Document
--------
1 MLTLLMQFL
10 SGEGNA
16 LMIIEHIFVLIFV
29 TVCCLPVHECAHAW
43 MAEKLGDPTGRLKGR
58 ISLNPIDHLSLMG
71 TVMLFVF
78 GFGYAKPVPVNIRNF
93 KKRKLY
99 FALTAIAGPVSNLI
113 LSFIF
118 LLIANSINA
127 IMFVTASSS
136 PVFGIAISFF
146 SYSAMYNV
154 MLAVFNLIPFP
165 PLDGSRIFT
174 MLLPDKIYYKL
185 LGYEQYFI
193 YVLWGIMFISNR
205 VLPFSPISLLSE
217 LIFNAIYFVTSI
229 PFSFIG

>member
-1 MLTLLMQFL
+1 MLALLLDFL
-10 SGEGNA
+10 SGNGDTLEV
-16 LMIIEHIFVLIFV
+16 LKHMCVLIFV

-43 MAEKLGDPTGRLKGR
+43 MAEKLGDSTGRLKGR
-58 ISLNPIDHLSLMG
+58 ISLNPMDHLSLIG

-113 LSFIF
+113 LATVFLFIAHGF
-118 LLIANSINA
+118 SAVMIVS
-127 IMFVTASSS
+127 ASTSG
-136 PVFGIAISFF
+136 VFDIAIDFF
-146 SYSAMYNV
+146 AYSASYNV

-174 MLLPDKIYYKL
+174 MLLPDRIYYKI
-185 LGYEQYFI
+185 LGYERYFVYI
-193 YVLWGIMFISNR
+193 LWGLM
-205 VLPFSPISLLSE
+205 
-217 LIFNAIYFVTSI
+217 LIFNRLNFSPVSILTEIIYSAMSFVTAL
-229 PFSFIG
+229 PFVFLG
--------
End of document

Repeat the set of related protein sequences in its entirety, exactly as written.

1 MLTLLMQFL
10 SGEGNA
16 LMIIEHIFVLIFV
29 TVCCLPVHECAHAW
43 MAEKLGDPTGRLKGR
58 ISLNPIDHLSLMG
71 TVMLFVF
78 GFGYAKPVPVNIRNF
93 KKRKLY
99 FALTAIAGPVSNLI
113 LSFIF
118 LLIANSINA
127 IMFVTASSS
136 PVFGIAISFF
146 SYSAMYNV
154 MLAVFNLIPFP
165 PLDGSRIFT
174 MLLPDKIYYKL
185 LGYEQYFI
193 YVLWGIMFISNR
205 VLPFSPISLLSE
217 LIFNAIYFVTSI
229 PFSFIG

>member
-1 MLTLLMQFL
+1 MLALLLDFL
-10 SGEGNA
+10 SGNGDTLEV
-16 LMIIEHIFVLIFV
+16 LKHMCVLIFV

-43 MAEKLGDPTGRLKGR
+43 MAEKLGDSTGRLKGR
-58 ISLNPIDHLSLMG
+58 ISLNPMDHLSLIG

-113 LSFIF
+113 LATVFLFIAHGF
-118 LLIANSINA
+118 SAVMIVS
-127 IMFVTASSS
+127 ASTSG
-136 PVFGIAISFF
+136 VFDIAIDFF
-146 SYSAMYNV
+146 AYSASYNV

-174 MLLPDKIYYKL
+174 MLLPDRIYYKI
-185 LGYEQYFI
+185 LGYERYFVYI
-193 YVLWGIMFISNR
+193 LWGLM
-205 VLPFSPISLLSE
+205 
-217 LIFNAIYFVTSI
+217 LIFNRLNFSPVSILTEIIYSAMSFVTAL
-229 PFSFIG
+229 PFVFLG